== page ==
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all customer buying decisions are a multiple attribute trade offs. Any product/service can be describes in terms of 100s of attributes. Only a few attributes a matter to each customer (market segment of one) and these are usually different - the other 99 or so are just taken for granted they are fit for purpose. Attribute values (perceived utility values) can be "best in world"; "best in class" or, just "FGE"! Not all the attributes of a product/service need to be "best in world" as this increases the costs. However, all the attributes whether specified or not can kill the product/service. Eg, the battery fails the car fails. Unless a customer is a "nerd" it is unlikely they will specify the battery. Hence, there are multiple "fitness landscapes" one for each customer?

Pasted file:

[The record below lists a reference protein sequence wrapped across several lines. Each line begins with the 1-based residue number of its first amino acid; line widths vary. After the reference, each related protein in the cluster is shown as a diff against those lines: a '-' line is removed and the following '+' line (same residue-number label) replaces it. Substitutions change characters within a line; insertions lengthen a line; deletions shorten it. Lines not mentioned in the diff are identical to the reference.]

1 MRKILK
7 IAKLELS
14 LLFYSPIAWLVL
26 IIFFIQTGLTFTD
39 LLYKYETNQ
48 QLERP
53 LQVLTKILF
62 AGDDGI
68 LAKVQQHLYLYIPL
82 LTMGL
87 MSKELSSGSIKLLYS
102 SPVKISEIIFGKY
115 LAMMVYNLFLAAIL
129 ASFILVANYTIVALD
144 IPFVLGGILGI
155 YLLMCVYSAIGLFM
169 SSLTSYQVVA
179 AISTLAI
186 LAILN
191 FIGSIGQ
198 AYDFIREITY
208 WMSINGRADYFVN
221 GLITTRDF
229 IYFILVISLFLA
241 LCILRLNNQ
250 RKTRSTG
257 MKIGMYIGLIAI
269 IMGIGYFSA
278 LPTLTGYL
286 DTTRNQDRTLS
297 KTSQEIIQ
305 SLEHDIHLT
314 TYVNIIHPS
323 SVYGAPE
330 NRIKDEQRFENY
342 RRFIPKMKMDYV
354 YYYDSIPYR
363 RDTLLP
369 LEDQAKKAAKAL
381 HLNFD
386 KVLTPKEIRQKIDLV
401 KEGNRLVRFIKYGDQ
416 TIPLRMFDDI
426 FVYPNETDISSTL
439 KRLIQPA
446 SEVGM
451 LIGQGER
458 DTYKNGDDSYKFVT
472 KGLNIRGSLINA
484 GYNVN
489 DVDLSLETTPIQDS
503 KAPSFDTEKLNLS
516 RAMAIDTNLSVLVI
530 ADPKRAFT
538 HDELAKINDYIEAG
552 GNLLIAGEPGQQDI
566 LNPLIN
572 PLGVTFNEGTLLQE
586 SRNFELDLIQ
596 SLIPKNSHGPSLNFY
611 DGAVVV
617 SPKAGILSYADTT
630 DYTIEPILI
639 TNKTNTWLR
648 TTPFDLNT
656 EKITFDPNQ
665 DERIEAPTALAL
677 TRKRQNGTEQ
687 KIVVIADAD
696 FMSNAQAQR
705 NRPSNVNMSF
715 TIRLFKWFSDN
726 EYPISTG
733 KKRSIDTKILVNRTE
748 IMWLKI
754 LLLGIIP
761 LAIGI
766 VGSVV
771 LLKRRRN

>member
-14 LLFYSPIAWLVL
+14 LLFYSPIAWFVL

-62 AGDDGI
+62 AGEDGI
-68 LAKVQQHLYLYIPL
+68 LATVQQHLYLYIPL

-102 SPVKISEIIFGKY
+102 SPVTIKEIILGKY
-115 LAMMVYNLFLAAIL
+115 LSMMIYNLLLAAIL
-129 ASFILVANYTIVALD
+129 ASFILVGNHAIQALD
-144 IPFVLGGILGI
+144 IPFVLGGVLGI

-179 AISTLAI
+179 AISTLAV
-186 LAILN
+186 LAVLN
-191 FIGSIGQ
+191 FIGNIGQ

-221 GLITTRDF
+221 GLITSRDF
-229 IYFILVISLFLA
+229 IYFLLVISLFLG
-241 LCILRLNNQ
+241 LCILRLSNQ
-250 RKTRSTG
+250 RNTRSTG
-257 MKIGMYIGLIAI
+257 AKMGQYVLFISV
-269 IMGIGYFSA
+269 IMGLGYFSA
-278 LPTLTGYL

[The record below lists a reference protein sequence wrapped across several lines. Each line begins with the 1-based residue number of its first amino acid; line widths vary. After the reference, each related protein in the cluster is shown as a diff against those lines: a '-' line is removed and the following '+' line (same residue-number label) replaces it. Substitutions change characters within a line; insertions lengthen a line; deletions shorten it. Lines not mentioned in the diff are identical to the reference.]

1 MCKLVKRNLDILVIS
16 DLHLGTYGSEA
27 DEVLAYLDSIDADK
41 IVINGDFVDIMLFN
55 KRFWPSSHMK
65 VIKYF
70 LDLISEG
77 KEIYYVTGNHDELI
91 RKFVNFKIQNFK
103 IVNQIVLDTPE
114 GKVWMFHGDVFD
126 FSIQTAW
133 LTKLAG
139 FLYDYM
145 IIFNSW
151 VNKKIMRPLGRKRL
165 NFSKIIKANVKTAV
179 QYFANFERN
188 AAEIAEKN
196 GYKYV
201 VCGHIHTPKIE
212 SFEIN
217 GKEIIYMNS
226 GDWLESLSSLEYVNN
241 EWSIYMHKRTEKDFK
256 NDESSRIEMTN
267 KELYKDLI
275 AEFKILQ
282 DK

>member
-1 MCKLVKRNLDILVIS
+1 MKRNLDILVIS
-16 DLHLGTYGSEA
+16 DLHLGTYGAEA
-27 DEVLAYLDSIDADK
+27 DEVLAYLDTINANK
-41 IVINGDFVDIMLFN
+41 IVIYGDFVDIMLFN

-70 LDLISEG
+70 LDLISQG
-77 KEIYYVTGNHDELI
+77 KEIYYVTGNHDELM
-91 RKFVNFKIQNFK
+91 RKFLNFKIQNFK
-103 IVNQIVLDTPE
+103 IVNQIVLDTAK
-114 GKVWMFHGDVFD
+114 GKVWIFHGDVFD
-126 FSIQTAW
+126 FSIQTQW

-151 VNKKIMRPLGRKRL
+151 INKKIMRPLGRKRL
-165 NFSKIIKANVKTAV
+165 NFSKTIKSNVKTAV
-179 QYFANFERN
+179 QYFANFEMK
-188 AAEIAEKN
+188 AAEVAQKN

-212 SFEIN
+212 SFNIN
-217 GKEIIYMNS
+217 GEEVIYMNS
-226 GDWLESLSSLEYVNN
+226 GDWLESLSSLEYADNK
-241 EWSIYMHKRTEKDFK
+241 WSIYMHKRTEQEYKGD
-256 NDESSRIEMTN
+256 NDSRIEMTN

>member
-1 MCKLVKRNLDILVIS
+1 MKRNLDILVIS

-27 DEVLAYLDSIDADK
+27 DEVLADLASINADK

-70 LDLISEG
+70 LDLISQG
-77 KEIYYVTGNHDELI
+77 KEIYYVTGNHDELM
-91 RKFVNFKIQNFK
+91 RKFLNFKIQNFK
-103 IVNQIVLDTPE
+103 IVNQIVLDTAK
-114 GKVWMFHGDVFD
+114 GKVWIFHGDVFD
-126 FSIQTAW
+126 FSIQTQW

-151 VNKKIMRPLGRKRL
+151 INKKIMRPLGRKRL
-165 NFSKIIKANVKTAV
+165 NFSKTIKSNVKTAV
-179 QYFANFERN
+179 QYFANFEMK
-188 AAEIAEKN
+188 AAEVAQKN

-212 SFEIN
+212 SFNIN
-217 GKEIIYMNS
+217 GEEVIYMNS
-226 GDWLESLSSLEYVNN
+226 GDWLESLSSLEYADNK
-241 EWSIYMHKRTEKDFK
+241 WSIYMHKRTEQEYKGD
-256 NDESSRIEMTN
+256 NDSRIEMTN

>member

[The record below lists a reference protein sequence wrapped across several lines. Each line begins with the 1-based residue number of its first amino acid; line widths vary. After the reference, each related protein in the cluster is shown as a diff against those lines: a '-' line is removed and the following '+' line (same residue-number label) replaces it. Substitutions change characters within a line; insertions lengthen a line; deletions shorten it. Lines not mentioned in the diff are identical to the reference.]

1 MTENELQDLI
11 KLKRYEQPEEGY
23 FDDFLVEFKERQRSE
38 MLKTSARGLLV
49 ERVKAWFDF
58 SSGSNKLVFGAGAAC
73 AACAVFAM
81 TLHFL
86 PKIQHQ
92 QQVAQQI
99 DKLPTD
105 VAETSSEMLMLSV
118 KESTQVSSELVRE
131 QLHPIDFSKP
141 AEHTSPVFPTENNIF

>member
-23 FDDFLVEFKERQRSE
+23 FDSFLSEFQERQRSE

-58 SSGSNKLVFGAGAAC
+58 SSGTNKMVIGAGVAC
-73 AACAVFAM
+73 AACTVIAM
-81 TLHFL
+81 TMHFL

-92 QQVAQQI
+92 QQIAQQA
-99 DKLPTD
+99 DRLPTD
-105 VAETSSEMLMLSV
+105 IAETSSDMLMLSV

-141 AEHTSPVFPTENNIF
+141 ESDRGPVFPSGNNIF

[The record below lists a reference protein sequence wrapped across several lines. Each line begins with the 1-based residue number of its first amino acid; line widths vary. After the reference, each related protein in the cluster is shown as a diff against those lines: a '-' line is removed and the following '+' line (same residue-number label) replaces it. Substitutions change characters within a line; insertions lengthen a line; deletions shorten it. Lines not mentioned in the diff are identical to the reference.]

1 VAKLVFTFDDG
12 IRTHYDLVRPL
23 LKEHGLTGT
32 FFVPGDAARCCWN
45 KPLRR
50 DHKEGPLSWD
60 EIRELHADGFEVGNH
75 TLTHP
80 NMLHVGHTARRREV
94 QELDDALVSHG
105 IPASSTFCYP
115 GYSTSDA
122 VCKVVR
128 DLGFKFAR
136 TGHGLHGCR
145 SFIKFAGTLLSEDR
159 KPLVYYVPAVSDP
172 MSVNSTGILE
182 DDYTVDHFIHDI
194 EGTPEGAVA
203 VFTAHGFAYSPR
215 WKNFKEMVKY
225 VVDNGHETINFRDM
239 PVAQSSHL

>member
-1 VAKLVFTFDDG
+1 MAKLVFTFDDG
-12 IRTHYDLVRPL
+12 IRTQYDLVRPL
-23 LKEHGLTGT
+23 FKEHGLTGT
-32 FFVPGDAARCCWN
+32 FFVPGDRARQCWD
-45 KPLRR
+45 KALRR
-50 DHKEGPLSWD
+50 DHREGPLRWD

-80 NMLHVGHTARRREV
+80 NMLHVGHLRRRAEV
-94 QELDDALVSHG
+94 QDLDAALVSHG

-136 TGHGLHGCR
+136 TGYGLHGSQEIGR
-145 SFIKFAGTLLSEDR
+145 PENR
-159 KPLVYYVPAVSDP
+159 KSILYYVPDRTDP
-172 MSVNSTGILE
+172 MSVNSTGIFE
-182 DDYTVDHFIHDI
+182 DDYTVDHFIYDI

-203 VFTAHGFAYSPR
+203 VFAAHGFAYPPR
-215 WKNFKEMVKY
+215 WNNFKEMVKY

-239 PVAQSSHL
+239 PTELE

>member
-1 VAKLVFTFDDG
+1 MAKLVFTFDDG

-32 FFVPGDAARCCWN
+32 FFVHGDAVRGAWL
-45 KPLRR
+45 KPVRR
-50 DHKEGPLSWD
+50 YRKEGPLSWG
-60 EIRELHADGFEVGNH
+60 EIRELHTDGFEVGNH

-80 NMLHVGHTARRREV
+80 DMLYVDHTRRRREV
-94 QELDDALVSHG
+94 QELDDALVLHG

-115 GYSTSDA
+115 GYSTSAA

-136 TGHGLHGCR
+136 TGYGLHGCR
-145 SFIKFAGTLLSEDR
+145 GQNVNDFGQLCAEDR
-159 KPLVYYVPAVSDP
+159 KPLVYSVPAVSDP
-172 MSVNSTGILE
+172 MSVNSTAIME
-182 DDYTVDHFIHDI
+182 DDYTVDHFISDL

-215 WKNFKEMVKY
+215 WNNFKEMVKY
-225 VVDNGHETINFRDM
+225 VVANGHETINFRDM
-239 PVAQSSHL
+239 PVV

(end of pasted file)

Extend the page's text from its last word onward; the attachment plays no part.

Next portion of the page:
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Spot on Geoff. There are multiple attributes, and fitness surfaces do depend on context. As with a biological species, there will be many fitness landscapes for each product. The following study of sympatric pupfish provides a good visual of what charting multiple fitness landscape looks like.

Selecting the right level of granularity to analyze will be the subject of future transmissions, but thanks for being the first to enrich the discussion.

https://sites.duke.edu/physicalbiologyoforganisms/does-performance-shape-fitness-peaks-and-valleys-on-the-adaptive-landscape/

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